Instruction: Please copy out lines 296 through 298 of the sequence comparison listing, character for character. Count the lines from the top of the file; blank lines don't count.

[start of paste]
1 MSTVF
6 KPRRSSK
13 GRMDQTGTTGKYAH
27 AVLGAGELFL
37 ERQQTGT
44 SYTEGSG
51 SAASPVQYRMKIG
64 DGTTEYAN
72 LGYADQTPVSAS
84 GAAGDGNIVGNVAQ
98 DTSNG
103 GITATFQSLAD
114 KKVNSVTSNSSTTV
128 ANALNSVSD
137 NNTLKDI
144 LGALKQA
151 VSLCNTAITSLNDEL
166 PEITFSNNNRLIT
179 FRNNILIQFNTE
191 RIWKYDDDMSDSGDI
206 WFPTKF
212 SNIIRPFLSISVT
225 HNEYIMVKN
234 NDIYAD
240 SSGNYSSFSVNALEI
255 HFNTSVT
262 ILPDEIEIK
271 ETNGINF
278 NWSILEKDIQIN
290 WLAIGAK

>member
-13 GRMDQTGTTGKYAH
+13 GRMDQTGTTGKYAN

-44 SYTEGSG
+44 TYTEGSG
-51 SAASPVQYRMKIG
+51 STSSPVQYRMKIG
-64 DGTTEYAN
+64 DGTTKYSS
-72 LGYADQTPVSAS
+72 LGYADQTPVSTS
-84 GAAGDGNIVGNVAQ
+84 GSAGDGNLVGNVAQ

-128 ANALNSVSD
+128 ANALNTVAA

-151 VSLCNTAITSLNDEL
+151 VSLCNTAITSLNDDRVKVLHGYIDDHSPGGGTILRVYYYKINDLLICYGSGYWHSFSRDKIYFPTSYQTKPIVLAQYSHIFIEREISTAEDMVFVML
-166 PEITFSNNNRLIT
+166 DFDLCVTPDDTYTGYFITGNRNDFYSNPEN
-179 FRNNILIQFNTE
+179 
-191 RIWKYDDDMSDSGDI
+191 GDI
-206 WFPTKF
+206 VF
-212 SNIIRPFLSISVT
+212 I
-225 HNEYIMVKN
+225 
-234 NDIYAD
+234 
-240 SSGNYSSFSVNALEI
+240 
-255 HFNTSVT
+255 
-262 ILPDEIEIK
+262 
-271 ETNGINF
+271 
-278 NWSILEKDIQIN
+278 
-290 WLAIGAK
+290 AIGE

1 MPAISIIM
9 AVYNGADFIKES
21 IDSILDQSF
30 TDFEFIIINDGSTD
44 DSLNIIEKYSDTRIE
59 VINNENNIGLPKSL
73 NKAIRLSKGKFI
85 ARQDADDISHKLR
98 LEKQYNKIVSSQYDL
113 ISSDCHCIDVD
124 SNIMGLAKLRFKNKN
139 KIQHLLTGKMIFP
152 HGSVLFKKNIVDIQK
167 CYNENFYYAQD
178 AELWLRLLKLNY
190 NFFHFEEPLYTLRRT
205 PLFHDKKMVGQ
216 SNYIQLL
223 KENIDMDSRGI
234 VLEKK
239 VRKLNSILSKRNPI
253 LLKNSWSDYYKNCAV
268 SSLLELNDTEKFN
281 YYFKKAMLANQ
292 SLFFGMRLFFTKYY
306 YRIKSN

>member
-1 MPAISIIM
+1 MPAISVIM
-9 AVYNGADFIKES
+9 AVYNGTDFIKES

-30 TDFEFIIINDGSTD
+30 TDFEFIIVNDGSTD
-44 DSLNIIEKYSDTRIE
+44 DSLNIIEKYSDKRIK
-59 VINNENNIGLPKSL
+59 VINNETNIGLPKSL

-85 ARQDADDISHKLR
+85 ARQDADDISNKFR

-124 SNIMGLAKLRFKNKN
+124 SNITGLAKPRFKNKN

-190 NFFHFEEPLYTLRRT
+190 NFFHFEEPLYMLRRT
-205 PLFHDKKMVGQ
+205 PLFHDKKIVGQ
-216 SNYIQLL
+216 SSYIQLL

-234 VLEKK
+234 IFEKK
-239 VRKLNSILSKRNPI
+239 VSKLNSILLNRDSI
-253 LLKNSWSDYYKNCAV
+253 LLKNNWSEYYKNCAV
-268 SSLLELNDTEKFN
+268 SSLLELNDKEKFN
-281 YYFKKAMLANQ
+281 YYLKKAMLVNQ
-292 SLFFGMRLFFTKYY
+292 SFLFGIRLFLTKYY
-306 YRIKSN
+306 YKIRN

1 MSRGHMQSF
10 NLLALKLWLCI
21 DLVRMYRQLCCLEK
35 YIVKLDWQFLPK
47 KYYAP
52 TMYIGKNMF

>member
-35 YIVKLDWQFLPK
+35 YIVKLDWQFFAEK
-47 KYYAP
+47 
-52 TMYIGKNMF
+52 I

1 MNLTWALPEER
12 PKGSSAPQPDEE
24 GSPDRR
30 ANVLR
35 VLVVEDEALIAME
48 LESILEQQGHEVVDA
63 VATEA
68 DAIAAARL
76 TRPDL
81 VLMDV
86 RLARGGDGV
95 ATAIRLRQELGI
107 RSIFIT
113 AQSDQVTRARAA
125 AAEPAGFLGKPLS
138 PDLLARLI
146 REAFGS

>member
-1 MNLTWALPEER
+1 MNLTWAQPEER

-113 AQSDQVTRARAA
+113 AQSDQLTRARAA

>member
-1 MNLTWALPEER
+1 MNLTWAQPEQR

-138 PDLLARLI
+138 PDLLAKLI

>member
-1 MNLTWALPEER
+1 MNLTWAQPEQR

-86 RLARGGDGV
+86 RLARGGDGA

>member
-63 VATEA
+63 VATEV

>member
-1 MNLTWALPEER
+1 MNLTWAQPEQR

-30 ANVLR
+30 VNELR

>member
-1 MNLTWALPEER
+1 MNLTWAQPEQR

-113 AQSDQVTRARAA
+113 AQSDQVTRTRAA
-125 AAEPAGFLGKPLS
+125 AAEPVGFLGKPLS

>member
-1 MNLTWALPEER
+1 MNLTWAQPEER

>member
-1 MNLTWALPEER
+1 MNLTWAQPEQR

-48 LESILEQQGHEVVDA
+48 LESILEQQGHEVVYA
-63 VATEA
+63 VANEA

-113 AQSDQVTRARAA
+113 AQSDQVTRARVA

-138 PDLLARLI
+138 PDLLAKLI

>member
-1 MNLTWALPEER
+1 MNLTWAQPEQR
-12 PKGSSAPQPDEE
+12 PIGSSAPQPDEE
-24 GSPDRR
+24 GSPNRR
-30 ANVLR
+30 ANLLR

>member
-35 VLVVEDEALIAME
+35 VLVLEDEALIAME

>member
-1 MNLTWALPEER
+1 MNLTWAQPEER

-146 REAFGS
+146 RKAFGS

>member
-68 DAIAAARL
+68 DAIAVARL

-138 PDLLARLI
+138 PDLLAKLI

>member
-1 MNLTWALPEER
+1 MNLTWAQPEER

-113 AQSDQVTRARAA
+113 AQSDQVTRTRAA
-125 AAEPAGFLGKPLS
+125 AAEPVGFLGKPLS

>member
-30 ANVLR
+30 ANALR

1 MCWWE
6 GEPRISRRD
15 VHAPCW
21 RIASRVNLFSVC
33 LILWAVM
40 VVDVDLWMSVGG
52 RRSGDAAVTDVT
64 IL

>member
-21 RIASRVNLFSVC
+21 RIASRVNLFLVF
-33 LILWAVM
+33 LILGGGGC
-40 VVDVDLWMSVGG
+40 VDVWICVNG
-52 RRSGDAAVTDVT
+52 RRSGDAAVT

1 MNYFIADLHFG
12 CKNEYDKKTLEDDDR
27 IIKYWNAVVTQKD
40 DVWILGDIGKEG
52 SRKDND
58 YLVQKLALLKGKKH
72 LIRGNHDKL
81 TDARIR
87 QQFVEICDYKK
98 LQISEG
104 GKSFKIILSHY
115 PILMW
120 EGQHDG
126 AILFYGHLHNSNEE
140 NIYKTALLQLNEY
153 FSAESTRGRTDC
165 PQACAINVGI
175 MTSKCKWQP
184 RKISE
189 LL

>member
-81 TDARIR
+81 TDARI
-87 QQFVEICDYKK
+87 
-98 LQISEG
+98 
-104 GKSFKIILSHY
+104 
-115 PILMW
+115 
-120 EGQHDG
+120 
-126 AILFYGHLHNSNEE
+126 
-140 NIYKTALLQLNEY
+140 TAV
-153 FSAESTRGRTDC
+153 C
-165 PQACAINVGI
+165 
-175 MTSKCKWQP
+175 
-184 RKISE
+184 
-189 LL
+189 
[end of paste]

+153 C
-165 PQACAINVGI
+165 